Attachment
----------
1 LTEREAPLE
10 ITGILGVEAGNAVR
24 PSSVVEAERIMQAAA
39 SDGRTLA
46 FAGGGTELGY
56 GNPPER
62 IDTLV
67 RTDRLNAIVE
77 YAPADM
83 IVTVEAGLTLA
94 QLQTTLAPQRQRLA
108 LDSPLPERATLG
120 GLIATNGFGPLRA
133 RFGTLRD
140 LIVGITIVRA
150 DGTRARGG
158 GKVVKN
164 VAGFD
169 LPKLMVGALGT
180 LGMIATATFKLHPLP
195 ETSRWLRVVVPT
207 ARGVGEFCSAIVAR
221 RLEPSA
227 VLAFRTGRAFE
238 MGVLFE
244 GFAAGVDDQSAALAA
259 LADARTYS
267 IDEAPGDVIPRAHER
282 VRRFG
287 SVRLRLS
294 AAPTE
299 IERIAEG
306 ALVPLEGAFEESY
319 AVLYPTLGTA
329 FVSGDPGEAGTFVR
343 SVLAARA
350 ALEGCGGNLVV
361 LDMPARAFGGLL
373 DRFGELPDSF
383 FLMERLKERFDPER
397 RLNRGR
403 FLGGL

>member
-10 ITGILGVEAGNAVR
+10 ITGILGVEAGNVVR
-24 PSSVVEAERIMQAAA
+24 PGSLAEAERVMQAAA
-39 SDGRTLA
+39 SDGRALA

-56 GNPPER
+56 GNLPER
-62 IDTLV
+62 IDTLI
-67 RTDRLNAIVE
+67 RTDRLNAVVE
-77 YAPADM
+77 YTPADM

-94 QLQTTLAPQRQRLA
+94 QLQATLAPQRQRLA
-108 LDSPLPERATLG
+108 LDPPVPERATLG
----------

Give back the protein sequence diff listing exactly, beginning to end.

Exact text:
1 LTEREAPLE
10 ITGILGVEAGNAVR
24 PSSVVEAERIMQAAA
39 SDGRTLA
46 FAGGGTELGY
56 GNPPER
62 IDTLV
67 RTDRLNAIVE
77 YAPADM
83 IVTVEAGLTLA
94 QLQTTLAPQRQRLA
108 LDSPLPERATLG
120 GLIATNGFGPLRA
133 RFGTLRD
140 LIVGITIVRA
150 DGTRARGG
158 GKVVKN
164 VAGFD
169 LPKLMVGALGT
180 LGMIATATFKLHPLP
195 ETSRWLRVVVPT
207 ARGVGEFCSAIVAR
221 RLEPSA
227 VLAFRTGRAFE
238 MGVLFE
244 GFAAGVDDQSAALAA
259 LADARTYS
267 IDEAPGDVIPRAHER
282 VRRFG
287 SVRLRLS
294 AAPTE
299 IERIAEG
306 ALVPLEGAFEESY
319 AVLYPTLGTA
329 FVSGDPGEAGTFVR
343 SVLAARA
350 ALEGCGGNLVV
361 LDMPARAFGGLL
373 DRFGELPDSF
383 FLMERLKERFDPER
397 RLNRGR
403 FLGGL

>member
-10 ITGILGVEAGNAVR
+10 ITGILGVEAGNVVR
-24 PSSVVEAERIMQAAA
+24 PGSLAEAERVMQAAA
-39 SDGRTLA
+39 SDGRALA

-56 GNPPER
+56 GNLPER
-62 IDTLV
+62 IDTLI
-67 RTDRLNAIVE
+67 RTDRLNAVVE
-77 YAPADM
+77 YTPADM

-94 QLQTTLAPQRQRLA
+94 QLQATLAPQRQRLA
-108 LDSPLPERATLG
+108 LDPPVPERATLG